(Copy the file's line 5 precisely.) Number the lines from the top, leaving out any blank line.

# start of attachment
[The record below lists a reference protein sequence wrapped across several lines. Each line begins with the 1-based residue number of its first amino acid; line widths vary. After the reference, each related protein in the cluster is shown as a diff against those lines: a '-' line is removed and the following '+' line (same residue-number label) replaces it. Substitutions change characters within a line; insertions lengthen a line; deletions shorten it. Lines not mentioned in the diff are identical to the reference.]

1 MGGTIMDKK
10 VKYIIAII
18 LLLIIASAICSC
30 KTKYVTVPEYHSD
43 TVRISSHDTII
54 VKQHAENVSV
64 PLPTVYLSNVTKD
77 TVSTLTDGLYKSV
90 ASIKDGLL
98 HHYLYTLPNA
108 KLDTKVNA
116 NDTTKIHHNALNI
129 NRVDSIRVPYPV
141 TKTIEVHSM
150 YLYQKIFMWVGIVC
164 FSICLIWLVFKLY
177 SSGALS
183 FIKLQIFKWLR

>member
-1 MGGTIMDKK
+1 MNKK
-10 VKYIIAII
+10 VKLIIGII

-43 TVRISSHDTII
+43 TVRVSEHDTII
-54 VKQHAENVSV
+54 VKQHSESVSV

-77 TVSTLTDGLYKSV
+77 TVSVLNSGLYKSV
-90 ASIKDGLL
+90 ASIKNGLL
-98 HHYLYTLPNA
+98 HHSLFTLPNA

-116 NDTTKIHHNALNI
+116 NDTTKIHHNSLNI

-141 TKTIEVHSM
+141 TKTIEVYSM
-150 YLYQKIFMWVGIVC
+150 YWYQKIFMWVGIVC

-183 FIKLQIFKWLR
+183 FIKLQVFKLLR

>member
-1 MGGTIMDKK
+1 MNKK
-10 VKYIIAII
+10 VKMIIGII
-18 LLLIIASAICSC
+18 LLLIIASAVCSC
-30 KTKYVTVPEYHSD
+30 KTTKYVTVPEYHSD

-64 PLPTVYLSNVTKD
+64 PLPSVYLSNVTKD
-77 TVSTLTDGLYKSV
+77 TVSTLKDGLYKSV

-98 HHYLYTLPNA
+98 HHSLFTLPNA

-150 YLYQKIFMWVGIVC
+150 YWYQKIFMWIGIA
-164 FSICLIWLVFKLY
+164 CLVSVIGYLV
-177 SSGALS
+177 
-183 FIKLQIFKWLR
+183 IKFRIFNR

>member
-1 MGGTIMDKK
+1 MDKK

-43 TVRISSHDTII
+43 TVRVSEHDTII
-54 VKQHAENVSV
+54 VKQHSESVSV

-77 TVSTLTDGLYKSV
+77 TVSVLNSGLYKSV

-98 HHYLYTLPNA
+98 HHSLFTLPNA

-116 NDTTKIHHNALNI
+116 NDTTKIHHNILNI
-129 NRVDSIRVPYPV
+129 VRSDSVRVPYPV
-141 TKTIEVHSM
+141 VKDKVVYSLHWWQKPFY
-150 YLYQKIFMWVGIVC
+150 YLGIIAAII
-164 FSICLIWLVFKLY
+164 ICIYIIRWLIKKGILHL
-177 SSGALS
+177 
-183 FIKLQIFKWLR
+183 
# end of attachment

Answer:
30 KTKYVTVPEYHSD